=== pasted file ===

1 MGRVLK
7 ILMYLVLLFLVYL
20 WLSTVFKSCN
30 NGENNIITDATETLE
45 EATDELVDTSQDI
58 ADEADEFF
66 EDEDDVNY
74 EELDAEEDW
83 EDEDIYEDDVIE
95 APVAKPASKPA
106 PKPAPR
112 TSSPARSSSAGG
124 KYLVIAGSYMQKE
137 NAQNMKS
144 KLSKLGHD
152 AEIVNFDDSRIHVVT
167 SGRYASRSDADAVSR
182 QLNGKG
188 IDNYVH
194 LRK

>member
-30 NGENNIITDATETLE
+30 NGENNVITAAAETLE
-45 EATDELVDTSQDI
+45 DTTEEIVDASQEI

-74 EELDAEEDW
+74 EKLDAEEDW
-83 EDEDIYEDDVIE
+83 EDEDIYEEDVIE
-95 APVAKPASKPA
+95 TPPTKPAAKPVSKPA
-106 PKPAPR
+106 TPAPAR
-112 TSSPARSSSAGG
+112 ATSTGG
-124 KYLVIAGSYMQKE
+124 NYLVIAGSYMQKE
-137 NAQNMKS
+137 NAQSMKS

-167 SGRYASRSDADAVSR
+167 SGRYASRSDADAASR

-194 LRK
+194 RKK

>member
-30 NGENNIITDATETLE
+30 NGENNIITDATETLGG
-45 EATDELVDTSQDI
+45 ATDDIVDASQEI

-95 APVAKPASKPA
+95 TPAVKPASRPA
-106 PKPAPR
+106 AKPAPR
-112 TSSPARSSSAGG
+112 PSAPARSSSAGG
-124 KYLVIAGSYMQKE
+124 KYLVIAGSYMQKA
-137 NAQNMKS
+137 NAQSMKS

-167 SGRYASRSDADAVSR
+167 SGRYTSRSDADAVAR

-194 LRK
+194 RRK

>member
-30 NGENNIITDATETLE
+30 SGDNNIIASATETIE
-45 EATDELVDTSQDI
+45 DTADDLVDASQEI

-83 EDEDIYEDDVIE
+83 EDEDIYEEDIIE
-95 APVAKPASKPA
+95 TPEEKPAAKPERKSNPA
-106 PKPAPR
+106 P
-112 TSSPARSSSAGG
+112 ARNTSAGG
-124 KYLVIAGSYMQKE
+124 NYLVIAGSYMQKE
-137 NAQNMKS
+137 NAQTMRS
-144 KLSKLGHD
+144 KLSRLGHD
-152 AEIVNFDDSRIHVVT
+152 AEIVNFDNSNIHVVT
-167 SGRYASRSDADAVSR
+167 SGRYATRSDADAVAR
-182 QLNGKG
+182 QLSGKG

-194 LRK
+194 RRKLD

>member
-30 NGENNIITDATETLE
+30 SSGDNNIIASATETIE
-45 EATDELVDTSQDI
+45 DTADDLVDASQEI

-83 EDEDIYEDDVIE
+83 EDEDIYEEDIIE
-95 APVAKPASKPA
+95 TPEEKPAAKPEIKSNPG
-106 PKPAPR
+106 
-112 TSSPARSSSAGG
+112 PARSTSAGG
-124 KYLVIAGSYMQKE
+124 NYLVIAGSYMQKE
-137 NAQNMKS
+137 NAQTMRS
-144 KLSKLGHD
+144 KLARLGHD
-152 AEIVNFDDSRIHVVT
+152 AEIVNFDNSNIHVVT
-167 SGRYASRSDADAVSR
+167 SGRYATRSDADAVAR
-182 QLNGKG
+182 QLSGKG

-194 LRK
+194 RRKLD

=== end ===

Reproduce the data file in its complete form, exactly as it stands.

1 MGRVLK
7 ILMYLVLLFLVYL
20 WLSTVFKSCN
30 NGENNIITDATETLE
45 EATDELVDTSQDI
58 ADEADEFF
66 EDEDDVNY
74 EELDAEEDW
83 EDEDIYEDDVIE
95 APVAKPASKPA
106 PKPAPR
112 TSSPARSSSAGG
124 KYLVIAGSYMQKE
137 NAQNMKS
144 KLSKLGHD
152 AEIVNFDDSRIHVVT
167 SGRYASRSDADAVSR
182 QLNGKG
188 IDNYVH
194 LRK

>member
-30 NGENNIITDATETLE
+30 NGENNVITAAAETLE
-45 EATDELVDTSQDI
+45 DTTEEIVDASQEI

-74 EELDAEEDW
+74 EKLDAEEDW
-83 EDEDIYEDDVIE
+83 EDEDIYEEDVIE
-95 APVAKPASKPA
+95 TPPTKPAAKPVSKPA
-106 PKPAPR
+106 TPAPAR
-112 TSSPARSSSAGG
+112 ATSTGG
-124 KYLVIAGSYMQKE
+124 NYLVIAGSYMQKE
-137 NAQNMKS
+137 NAQSMKS

-167 SGRYASRSDADAVSR
+167 SGRYASRSDADAASR

-194 LRK
+194 RKK

>member
-30 NGENNIITDATETLE
+30 NGENNIITDATETLGG
-45 EATDELVDTSQDI
+45 ATDDIVDASQEI

-95 APVAKPASKPA
+95 TPAVKPASRPA
-106 PKPAPR
+106 AKPAPR
-112 TSSPARSSSAGG
+112 PSAPARSSSAGG
-124 KYLVIAGSYMQKE
+124 KYLVIAGSYMQKA
-137 NAQNMKS
+137 NAQSMKS

-167 SGRYASRSDADAVSR
+167 SGRYTSRSDADAVAR

-194 LRK
+194 RRK

>member
-30 NGENNIITDATETLE
+30 SGDNNIIASATETIE
-45 EATDELVDTSQDI
+45 DTADDLVDASQEI

-83 EDEDIYEDDVIE
+83 EDEDIYEEDIIE
-95 APVAKPASKPA
+95 TPEEKPAAKPERKSNPA
-106 PKPAPR
+106 P
-112 TSSPARSSSAGG
+112 ARNTSAGG
-124 KYLVIAGSYMQKE
+124 NYLVIAGSYMQKE
-137 NAQNMKS
+137 NAQTMRS
-144 KLSKLGHD
+144 KLSRLGHD
-152 AEIVNFDDSRIHVVT
+152 AEIVNFDNSNIHVVT
-167 SGRYASRSDADAVSR
+167 SGRYATRSDADAVAR
-182 QLNGKG
+182 QLSGKG

-194 LRK
+194 RRKLD

>member
-30 NGENNIITDATETLE
+30 SSGDNNIIASATETIE
-45 EATDELVDTSQDI
+45 DTADDLVDASQEI

-83 EDEDIYEDDVIE
+83 EDEDIYEEDIIE
-95 APVAKPASKPA
+95 TPEEKPAAKPEIKSNPG
-106 PKPAPR
+106 
-112 TSSPARSSSAGG
+112 PARSTSAGG
-124 KYLVIAGSYMQKE
+124 NYLVIAGSYMQKE
-137 NAQNMKS
+137 NAQTMRS
-144 KLSKLGHD
+144 KLARLGHD
-152 AEIVNFDDSRIHVVT
+152 AEIVNFDNSNIHVVT
-167 SGRYASRSDADAVSR
+167 SGRYATRSDADAVAR
-182 QLNGKG
+182 QLSGKG

-194 LRK
+194 RRKLD